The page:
Organization Migration in Terraform Cloud

Streamlining Infrastructure Organization Migration in Terraform Cloud

Picture this: You’ve been tasked with setting up the infra for a startup. You’ve meticulously crafted your infrastructure in Terraform and Terraform Cloud in your personal account, finely tuned to match the requirements. But now, a new chapter unfolds as you need to migrate it to the client’s organization. The challenge? Preserving every resource, every configuration, and every crafted detail while ensuring a flawless transition. Fear not, this article will help you maintain the integrity of your infrastructure while you seamlessly integrate it into its new home.

Terraform, developed by HashiCorp, is a robust tool for defining and provisioning infrastructure as code (IaC). Using the HashiCorp Configuration Language (HCL), Terraform allows you to specify your desired infrastructure state in configuration files, covering resources like virtual machines, networks, storage, and more. Once configured, Terraform automatically manages the creation, updating, and maintenance of your infrastructure to ensure it aligns with your defined state.

For teams collaborating on infrastructure projects, Terraform Cloud offers essential support. It provides a centralized platform for managing Terraform runs, ensuring consistency and reliability across environments. With features such as shared state and secret management, access controls, and a private registry for Terraform modules, Terraform Cloud streamlines collaboration and enhances security.

In scenarios where infrastructure needs to transition between environments, such as moving from a personal account to a client’s organization, maintaining continuity and integrity is crucial. This is where leveraging Terraform Cloud’s organizational capabilities and preserving Terraform state become essential.

The following steps, will guide you through the process of transitioning your infrastructure to a new organization within Terraform Cloud, preserving your existing resources and ensuring a smooth migration.

0. Lock Your Workspace

To avoid any unexpected plan and apply running by you or a teammate, first lock your workspace. Locking prevents all applies (and many kinds of plans) from proceeding, and affects runs created via UI, CLI, API, and automated systems. You can find the option to do so in the top right of your workspace page:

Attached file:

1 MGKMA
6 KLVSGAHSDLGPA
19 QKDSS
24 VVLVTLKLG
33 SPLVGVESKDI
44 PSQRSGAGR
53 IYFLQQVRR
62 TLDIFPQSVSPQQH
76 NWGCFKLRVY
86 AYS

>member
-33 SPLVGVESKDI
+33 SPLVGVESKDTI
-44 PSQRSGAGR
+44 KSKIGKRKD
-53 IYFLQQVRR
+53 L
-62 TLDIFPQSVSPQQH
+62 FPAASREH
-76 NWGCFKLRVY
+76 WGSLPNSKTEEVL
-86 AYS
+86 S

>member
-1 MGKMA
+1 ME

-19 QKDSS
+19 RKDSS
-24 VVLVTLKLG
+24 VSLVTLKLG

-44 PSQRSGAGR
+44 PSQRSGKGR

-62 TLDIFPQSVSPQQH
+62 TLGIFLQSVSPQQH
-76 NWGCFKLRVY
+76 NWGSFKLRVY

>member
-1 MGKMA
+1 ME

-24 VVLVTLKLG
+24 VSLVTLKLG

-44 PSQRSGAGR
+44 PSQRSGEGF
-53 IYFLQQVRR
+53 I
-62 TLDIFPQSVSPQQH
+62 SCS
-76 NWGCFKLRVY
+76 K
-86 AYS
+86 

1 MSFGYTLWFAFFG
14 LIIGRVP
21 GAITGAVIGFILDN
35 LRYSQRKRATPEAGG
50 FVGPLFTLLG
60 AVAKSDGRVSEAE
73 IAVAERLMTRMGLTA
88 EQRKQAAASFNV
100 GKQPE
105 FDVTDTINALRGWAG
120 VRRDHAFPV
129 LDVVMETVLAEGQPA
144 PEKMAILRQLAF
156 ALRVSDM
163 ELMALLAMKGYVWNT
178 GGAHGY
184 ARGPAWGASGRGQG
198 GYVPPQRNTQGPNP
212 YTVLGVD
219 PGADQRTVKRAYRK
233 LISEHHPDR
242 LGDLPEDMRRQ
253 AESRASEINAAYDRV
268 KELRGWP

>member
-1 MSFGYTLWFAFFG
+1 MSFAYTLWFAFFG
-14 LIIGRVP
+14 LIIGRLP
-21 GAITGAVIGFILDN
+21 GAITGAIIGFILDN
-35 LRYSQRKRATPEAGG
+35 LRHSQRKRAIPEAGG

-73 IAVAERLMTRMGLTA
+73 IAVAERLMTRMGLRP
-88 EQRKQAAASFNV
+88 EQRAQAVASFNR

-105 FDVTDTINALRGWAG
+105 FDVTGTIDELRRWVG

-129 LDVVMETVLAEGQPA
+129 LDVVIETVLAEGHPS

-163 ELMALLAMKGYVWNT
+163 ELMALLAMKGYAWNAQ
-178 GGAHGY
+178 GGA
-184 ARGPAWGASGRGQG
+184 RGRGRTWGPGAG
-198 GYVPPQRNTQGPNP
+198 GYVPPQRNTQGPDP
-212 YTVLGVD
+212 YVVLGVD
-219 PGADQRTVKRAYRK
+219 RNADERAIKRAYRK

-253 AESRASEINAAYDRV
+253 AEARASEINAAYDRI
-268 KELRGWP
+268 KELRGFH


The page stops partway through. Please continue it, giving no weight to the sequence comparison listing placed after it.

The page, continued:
1. Extract Your Current State

Initiate by pulling your current state into a local file:

terraform state pull > state-old-org.tfstate

The command above pulls the current state stored remotely in Terraform Cloud and writes it to state-old-org.tfstate.

2. Modify Backend Configuration

The Cloud block of your Terraform code specifies which organization and workspace to use. It might currently look something like this:

cloud {
  organization = "old-organization"
  hostname     = ""
  workspaces {
      name = "my-workspace"

You need to adjust the organization field to specify your new organization:

cloud {
  organization = "new-organization"
  hostname     = ""
  workspaces {
      name = "my-workspace"

You can find the value at top of the page in your Terraform Cloud:

After making any changes to the Cloud configuration block Terraform requires a re-initialization:

terraform init

This will also create a workspace if you haven’t manually created it for the new organization.

3. Migrate State

Now that at this point, you have already saved the state from the old organization and changed the code to point to the new organization. The next step is pushing the state:

terraform state push state-old-org.tfstate

This command pushes the local state saved in state-old-org.tfstate to your new organization in Terraform Cloud. Note that if the new organization is not a clean slate and there are previous states in it, this command will fail since the lineage of the state would be different (see the official docs for more info on this).

Verify the state migration by checking the States tab in your Terraform Cloud workspace:

Here you should see a new state with the same content as state-old-org.tfstate file.

4. Align Workspace Settings and Validate Migration

Ensure the new workspace mirrors the settings of its counterpart in the old organization.

For plain variables, you can easily copy the key values from the UI; for secrets, you need to either generate them again or obtain them from where you did for the original organization.

Now execute a “Plan-only” run in the new organization. If there are no errors, the state is migrated successfully and the variables are correct. Also, your plan should not yield any changes (unless the planned changes also happen when you do the Plan run in the old organization – denoting a mismatch between Terraform state and your resources.)

If you are not using version control connections, you can skip the next step.

5. Change Version Control Connections

If you are using version control integration for your workspace, you need to connect your version control system to the new organization. If unfamiliar, you can read on how to do this in the Terraform documentation here.

Before doing so, to avoid a dichotomy, you have to break the connection for the old organization. What you can do is switch the workflow to “CLI-Driven Workflow” by going to the “Version Control” setting, changing the source (“Change source” as the image below):

And then choosing the Cli-Driven Workflow:

And, that’s it!

Congratulations! You did it! You’ve navigated the twists and turns of Terraform Cloud with finesse. With each step, you’ve preserved the integrity of your infrastructure, like a skilled conductor guiding a symphony through a flawless performance. So, take a bow, maestro of the cloud! Here’s to smooth transitions, organized infrastructures, and many more adventures in the ever-evolving landscape of cloud computing!

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